sotonboy84 wrote:
Donald2000 wrote:
This is such a heart rending story. On the one hand, the parents may want to spent the child's last moments with him, on the other hand the police and the doctors have a duty of care to try to save the child's life. We must not rush to judgment on this.
Anybody has a right to refuse treatment and in the case of a minor, their parents make decisions on their behalf.

We don't know the full circumstances surrounding this but the hospital, police and Echo certainly have made a good job at portraying the parents as criminals.
I'm not sure that's the case.

When someone is on the critical list, doesn't the decision go over to the Doctors as they have a duty to keep someone alive until such a time there is no further hope of saving them?

In this case the parents know he will likely die without treatment and as such could potentially be charged with murder or similar?
There's no such thing as a critical list.

You have to give consent for any treatment, even a blood test. If you refuse treatment your decision must be respected.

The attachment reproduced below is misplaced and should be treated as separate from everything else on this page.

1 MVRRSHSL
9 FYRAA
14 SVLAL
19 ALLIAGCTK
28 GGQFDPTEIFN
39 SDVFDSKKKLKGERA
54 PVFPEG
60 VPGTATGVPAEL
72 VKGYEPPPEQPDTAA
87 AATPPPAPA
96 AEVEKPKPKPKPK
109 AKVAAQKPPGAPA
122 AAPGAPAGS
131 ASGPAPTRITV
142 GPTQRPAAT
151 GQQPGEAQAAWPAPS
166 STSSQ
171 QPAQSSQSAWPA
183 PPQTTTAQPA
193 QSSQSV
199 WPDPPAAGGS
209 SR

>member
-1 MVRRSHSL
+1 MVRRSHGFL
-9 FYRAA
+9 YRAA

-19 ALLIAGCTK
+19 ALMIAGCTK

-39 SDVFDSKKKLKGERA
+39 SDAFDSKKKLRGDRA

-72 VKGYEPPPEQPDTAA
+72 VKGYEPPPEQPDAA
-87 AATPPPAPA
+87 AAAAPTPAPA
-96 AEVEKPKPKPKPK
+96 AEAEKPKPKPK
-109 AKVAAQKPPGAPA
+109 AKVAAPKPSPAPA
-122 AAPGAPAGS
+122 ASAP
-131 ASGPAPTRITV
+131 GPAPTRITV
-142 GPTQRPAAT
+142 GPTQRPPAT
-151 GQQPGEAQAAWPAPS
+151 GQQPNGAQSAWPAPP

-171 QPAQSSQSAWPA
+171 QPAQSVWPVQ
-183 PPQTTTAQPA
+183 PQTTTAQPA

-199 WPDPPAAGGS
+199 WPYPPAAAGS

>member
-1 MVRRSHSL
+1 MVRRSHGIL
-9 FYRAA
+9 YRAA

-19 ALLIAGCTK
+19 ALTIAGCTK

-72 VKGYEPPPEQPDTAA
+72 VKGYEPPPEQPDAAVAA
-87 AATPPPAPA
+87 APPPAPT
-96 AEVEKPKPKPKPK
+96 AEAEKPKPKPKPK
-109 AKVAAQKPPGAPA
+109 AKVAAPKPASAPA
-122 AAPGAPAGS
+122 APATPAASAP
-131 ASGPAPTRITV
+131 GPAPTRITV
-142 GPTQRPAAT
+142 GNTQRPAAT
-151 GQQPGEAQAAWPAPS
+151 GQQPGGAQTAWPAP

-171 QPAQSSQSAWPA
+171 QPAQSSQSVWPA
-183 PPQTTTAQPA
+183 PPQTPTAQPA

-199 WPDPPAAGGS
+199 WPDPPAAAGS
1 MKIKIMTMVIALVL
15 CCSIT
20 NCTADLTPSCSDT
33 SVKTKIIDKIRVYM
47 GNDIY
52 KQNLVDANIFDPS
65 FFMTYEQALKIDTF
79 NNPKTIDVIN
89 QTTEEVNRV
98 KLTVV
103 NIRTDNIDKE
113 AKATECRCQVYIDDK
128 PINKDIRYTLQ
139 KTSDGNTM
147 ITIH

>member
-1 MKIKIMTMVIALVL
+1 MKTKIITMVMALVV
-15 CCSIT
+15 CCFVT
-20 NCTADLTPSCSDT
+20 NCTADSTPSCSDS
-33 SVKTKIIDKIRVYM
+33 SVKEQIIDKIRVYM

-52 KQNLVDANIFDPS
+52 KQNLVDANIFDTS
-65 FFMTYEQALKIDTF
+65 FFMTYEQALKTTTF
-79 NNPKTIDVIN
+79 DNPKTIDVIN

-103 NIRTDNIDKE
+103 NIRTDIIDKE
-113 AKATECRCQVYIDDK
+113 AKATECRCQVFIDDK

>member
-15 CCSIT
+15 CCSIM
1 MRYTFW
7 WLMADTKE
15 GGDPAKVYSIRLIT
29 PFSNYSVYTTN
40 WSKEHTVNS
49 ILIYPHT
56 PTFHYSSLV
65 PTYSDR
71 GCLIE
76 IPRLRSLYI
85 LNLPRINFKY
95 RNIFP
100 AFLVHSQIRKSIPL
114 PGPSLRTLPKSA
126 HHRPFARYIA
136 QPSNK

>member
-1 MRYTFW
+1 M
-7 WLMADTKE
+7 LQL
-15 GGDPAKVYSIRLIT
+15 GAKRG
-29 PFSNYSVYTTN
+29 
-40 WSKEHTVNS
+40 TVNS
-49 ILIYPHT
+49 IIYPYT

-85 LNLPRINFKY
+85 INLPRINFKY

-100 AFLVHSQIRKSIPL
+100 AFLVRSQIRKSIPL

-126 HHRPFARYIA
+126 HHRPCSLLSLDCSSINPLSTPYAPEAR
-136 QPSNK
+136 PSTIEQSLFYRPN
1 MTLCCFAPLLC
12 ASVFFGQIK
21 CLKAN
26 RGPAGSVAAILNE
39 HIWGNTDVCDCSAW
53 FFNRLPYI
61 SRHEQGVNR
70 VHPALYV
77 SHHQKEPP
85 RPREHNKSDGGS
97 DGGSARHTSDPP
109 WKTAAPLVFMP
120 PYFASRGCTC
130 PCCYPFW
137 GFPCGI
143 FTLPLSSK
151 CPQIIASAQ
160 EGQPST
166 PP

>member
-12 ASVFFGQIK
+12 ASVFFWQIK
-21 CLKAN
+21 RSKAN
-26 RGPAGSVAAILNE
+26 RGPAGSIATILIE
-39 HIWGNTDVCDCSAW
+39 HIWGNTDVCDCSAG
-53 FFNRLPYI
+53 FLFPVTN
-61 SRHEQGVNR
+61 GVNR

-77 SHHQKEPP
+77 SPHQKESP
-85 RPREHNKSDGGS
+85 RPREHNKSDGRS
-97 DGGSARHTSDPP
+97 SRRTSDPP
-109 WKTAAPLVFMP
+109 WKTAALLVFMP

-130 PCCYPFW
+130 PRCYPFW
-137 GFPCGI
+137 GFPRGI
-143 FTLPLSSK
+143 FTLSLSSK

You may be getting confused with DNR's (Do Not Resuscitate) and ADRT's (Advance Decision to Refuse Treatment) which are measures somebody can put in place to refuse treatment if they're unable to communicate. Unless these are in place a doctor will treat a patient.
Thanks for explaining.

I guess my mistake came as I compared it to say a couple whereby one is severely ill and wants to die, the partner can not assist them. I wrongly assumed that the parents in this case know the child is likely to die and are in a way assisting with his death.